“Emerging contaminants” was one issue affecting funding for Cumberland County. Emerging contaminants are substances that are not yet regulated but may be of environmental or human health concern. These substances include industrial compounds such as those produced by Chemours. Emerging contaminants were not considered evaluative criteria for state funding, Cannon said.
Cannon said the plan is to extend water lines from the Food Lion on N.C. 87 toward those schools and to sign up as many residential customers along the way. She recommended hiring a water resource engineer who could be paid from the $10 million allocated toward the Gray’s Creek water extension project.
The $258,600 first phase includes getting encroachment agreements, easements, permits, preparing bids and bulk water agreements with PWC. The first phase also includes establishing community meetings to educate the public about the contamination.
Critical in the process is getting residents or customers to sign up early for water services. Early sign-ups for tap fees allow the county to determine the economic feasibility of extending water services. Those signing up early may get a reduced tap fee, according to Cannon.
When asked how much the tap-on fees would be, she clarified that the Board of Commissioners would make that determination. “If you want to do this, we’ll come back with details,” she said.
Currently, the county plans to get water from PWC, with which it has bulk water agreements. She also suggested the county could possibly acquire water from deep well aquifers that are below the level that current wells get their water. Cannon said that wherever the county gets its water, it will make sure to remove all PFAS chemicals from any water it sells to county residents. She said Harnett County and the town of Dunn also could be a source of safe water.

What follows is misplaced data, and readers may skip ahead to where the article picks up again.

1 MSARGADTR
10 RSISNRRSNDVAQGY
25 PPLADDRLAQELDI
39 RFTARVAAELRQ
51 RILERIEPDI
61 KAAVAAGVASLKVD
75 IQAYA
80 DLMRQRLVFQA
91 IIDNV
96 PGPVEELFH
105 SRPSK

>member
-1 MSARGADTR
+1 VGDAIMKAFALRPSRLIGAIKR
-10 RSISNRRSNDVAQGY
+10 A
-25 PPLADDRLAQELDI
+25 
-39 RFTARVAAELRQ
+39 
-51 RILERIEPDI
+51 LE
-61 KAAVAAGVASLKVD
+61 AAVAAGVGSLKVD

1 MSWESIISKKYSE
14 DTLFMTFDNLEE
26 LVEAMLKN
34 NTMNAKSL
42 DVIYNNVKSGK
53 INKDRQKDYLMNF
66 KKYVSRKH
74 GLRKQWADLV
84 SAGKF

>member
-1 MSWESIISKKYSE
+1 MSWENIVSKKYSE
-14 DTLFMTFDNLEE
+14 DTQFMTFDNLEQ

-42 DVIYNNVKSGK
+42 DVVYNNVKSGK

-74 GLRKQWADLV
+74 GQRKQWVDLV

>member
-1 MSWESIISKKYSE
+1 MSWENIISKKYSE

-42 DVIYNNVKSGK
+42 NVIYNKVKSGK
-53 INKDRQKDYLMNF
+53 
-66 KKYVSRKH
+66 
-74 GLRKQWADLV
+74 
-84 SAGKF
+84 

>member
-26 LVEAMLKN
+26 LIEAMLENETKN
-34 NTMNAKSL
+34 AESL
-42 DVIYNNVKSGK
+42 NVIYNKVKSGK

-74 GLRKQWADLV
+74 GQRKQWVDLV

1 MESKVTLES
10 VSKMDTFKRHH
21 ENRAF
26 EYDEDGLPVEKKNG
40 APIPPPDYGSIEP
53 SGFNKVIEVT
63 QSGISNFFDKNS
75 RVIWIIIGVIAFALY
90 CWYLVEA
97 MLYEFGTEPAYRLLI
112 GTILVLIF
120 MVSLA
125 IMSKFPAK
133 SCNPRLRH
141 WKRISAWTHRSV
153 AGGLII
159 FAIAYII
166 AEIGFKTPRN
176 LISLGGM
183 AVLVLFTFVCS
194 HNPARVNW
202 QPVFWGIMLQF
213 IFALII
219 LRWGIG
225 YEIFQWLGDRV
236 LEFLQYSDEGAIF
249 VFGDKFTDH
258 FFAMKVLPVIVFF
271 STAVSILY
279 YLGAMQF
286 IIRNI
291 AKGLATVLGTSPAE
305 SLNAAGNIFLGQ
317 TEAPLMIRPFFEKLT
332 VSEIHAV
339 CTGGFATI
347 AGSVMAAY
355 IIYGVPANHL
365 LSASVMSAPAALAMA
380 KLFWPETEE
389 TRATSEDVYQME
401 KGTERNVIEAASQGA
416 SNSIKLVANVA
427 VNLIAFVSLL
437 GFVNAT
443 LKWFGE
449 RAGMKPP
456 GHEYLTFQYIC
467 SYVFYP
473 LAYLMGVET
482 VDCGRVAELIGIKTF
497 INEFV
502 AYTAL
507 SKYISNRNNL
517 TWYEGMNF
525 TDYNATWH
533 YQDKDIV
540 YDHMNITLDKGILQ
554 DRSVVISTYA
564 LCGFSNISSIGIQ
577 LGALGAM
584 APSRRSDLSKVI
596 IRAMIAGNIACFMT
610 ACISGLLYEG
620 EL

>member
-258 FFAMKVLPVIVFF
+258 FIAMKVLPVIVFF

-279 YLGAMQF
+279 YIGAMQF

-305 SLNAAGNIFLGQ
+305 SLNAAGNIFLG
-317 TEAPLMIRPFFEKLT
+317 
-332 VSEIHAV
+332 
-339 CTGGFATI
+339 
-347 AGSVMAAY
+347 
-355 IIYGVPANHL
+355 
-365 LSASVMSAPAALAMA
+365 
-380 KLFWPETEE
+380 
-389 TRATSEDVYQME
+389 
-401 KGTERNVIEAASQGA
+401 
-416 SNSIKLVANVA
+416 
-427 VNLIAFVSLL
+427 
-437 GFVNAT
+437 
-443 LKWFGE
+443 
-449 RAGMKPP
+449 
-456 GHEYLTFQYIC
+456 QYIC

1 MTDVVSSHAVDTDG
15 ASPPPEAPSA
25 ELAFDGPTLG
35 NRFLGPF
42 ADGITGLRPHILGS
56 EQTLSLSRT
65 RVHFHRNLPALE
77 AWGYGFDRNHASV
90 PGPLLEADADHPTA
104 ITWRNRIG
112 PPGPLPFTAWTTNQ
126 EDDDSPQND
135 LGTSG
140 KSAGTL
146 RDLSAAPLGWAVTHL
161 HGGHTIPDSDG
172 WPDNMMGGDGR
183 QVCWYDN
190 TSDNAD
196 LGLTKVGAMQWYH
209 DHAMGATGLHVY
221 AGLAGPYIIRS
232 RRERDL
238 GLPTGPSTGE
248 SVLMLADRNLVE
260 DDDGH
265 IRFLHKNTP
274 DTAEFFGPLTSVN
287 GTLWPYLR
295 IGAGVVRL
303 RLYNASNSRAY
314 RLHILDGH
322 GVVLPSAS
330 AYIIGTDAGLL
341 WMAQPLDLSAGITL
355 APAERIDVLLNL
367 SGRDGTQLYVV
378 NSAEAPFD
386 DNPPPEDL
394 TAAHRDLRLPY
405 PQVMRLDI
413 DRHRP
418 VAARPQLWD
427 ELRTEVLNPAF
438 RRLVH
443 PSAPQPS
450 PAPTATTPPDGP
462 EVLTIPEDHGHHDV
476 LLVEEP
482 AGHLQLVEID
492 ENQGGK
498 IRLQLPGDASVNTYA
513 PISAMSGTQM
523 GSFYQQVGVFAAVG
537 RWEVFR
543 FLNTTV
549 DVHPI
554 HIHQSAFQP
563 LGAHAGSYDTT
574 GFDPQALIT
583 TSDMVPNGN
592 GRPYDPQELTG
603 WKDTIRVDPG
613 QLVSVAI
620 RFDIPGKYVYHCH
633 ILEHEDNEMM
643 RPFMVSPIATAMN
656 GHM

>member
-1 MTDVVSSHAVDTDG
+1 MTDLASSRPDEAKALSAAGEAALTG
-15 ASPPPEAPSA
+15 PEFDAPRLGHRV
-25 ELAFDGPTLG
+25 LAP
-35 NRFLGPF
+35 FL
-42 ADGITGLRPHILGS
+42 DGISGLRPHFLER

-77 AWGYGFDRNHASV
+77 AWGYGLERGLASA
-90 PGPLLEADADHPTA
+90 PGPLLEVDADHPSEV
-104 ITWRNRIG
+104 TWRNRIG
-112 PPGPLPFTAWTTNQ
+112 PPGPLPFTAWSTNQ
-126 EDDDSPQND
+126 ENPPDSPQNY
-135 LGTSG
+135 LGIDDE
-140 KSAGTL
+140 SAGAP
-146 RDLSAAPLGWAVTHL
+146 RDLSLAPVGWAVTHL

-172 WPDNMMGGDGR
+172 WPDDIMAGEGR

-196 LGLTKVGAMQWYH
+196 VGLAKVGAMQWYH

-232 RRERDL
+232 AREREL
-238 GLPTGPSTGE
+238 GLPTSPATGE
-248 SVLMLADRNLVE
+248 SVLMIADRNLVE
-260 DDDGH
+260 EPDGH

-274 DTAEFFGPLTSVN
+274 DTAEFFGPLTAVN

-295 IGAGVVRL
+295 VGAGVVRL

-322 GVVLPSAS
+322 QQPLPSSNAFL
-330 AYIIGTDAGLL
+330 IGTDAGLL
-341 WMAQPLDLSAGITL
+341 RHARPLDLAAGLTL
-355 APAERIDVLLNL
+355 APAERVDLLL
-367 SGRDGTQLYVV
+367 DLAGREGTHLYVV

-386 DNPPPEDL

In other business, Richie Hines from the N.C. Department of Transportation briefed the board on upcoming road projects in Cumberland County.
He said the Transportation Department recently awarded the Gillis Hill Road widening project to W.C. English Construction Co. of Lynchburg, Virginia.
A bridge replacement on U.S. 401 on the Harnett/Cumberland County line over the Little River should be completed by October. Also, a round-about on Rockfish Road and Golfview Drive should be finished by June 2023.
Other planned projects include a mini round-about at Whitfield Street and Camden Road, paving Hope Mills Road (N.C. 59) from George Owen Road (N.C. 162) to Camden Road, paving Bragg Boulevard from Skibo Road (U.S. 401) to Glenville Avenue, and a round-about on Chickenfoot Road at John McMillan Road.
Jason Brady covers Cumberland County government for CityView TODAY. He can be reached at firstname.lastname@example.org.